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comity (kom'-it-ee) n. 1a: friendly social atmosphere; social harmony. b: a loose widespread community based on common social institutions. c: comity of nations (1: the courtesy and friendship of nations marked especially by mutual recognition of executive, legislative, and judicial acts. 2: the group of nations practicing international comity.) d: the informal and voluntary recognition by courts of one jurisdiction of the laws and judicial decisions of another. 2: avoidance of proselytizing members of another religious denomination. [from Latin comitas from comis "courteous," from Old Latin cosmis from com- "with" + -smis akin to Sandskrit smayate "he smiles."]

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"I think that Fluxx is the best game ever invented!!!!" -- Jami of Keizer, Oregon

Thursday, April 21st, 2005
by the Writer's Guild of Wunderland

What's New?


What's Going On? We Refuse To Go To China

The good news around here this week is that Zendo was one of the 5 winners in this year's Mensa Mind Games Competition! Yay! Congratulations, Kory!

Now for the bad news. Despite this recent feather in Zendo's cap, we have decided to let Zendo go out of print. The reasons behind this possibly shocking decision are complex, and yet simple: it's all about money.

More to the point, the problem is the costliness of those lovely pointy pyramids. The Icehouse system has yet to be a money-maker for us... our success as a company is due almost entirely to the strength of the sales of our card games, most especially Fluxx, which is far and away our biggest hit. We've sold ten times as many copies of Fluxx as we have of our second biggest hit, Chrononauts. Fluxx accounts for more of our sales than everything else we make, combined.

The pyramids on the other hand always cost too much and sell too slowly. They'd be cost-effective enough for a game which used only one of each color, as single pawns, for example, but so many pyramids are required for a full Icehouse set as to make the costs really quite staggering. Our pricing on them two years ago, when we did the first print run of Zendo, gave us almost no margin for profit, and since then, the cost of plastic has sky-rocketed (being petroleum-based products, the cost of plastic goes up with the cost of gas). So we really can't afford to make any more until we find a more cost-effective means of getting the pyramids manufactured.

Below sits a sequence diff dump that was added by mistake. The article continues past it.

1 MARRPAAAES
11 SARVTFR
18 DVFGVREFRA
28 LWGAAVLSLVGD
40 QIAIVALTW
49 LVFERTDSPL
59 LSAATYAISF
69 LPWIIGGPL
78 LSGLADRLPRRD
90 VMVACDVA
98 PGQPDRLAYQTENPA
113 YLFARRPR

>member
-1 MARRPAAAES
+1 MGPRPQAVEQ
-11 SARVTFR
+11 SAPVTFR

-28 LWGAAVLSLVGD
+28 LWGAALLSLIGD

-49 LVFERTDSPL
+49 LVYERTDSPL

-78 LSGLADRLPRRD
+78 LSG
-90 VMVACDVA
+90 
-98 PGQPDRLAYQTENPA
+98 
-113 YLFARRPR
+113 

This leads us to the question of going to China. Always in the past we have resisted the lure of the Orient, but obviously, the idea comes up in any conversation about how to get small plastic parts manufactured more cheaply. It goes against all our hippie ideals to even consider exporting this job... but the idea keeps coming back, particularly since sales people from far away are always offering such services.

A few months ago, Kristin finally broke down and -- just for the sake of argument, you understand -- allowed an overseas manufacturer to quote on making our pyramids. And as you might expect, the numbers are astonishing. Icehouse pieces would easily be profitable if we were getting them made overseas, even with the added shipping costs. Heck, we could probably even lower the price if we did that. But could we sleep at night?

I can't promise we'll never consider it again, but right now, we're still refusing to go to China. We are determined to find a way to get pyramids made more cheaply here at home. We love our plastics manufacturer, KLON, a small company located just up the highway from us, north of Baltimore. They've been hit hard by the economy these last few years, and they've lost a lot of business to overseas competition, but they're still there, hanging on by their fingernails, and they're eager to make more pieces for us and ready to find a way of doing so more cheaply. And it's not like there's any mystery about what we need to do: we need a bigger mold. The problem is, new molds cost big bucks.